Gerstenberger, M.C.; McVerry, G.H.; Rhoades, D.A.; Stirling, M.W.; Berryman, K.R.; Webb, T.H. 2011 Update of the Z-factor for Christchurch considering earthquake clustering following the Darfield earthquake. Lower Hutt, N.Z.: GNS Science. GNS Science report 2011/29 20 p.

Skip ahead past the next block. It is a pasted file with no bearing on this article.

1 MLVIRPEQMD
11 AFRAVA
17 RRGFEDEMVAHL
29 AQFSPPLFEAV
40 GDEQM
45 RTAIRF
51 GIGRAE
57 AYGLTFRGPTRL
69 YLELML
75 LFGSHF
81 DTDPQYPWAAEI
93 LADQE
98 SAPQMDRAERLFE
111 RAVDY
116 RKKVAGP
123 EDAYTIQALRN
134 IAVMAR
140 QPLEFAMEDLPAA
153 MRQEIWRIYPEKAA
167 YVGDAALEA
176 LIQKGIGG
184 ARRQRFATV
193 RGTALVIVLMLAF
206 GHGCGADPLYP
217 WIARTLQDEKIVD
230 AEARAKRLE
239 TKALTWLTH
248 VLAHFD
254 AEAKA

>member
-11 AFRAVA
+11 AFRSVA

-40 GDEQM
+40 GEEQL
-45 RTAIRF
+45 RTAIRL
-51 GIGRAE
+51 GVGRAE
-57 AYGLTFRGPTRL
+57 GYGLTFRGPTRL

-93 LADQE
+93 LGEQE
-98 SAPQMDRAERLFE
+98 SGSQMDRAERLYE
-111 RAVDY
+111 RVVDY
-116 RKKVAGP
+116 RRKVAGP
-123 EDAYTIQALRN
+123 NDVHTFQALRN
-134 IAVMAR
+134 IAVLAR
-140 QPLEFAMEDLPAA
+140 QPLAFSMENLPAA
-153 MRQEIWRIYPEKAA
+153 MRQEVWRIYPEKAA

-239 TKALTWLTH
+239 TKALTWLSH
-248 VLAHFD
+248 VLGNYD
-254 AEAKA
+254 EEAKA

Abstract: We provide preliminary updates of the NZS1170 (2004) Z- and R-factors for Christchurch based on the changes in seismicity following the recent Canterbury earthquakes. Seismicity in the region of the 4 September, 2010 and 22 February, 2011 earthquakes is presently very high relative to previous activity, requiring development of earthquake hazard estimates that model time-varying seismicity rates. We construct a composite earthquake hazard model to give the magnitude-weighted spectral acceleration (SA) level with a 10% probability of exceedance in the next 50 years for both Class C and D soils. The composite model combines several earthquake source models that are based on different concepts and cover a wide range of time, space and magnitude scales. The models are: (1) the fault source model of the national seismic hazard model (NSHM; Stirling et al, in prep), with enhancement of the earthquake probabilities for the most major active faults near to the Canterbury region (Hope, Alpine, and Porters Pass Faults) to take account of the time elapsed since last earthquake; (2) the Proximity to Past Earthquakes (PPE) smoothed seismicity model; (3) the Short Term Earthquake Probability (STEP) model (Gerstenberger et al, 2005), which targets aftershocks and; (4) the Every Earthquake a Precursor According to Scale (EEPAS) model (Rhoades and Evison, 2004) which looks at longer-term earthquake clustering. Earthquake hazard levels produced by the composite model are found to be high in the region of the city, and similar to the hazard levels close to the major active faults to the northwest of Christchurch. SA calculations are provided by the McVerry et al (2006) ground motion prediction equation (GMPE). The calculated SA estimates incorporate a magnitude-dependent scaling as required for engineering design. A critical issue is that the 22 February earthquake produced peak ground accelerations over much of the Christchurch region that were about twice the values modelled by the McVerry et al GMPE. Stress-drop scaling is included to partially account for this, however it is also likely to be due to specific characteristics of the causative fault, for example the rupture directivity of the earthquake, and is presently the focus of further investigation. Some of these characteristics are likely to occur in future earthquakes in the region, increasing the ground-motions from those given by the GMPE used in this study. It is recommended that the hazard factor Z for Christchurch in New Zealand Standard NZS1170 Structural Design Actions should be increased from 0.22 to 0.30, for application to structures with fundamental periods up to 1.5s. Spectral accelerations for periods longer than 1.5s, and peak ground accelerations for geotechnical design and assessments, should be derived from special studies. The return period factor R for Serviceability Limit State 1 associated with a return period of 25 years should be increased from 0.25 to 0.33. Return Period factors greater than 1.0 should remain unchanged from their NZS1170 values. (auth)